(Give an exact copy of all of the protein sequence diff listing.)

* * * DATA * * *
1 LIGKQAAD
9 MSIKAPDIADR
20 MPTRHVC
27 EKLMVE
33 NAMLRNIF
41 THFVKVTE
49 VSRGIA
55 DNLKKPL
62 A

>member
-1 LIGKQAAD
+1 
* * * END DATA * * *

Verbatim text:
1 LIGKQAAD
9 MSIKAPDIADR
20 MPTRHVC
27 EKLMVE
33 NAMLRNIF
41 THFVKVTE
49 VSRGIA
55 DNLKKPL
62 A

>member
-1 LIGKQAAD
+1 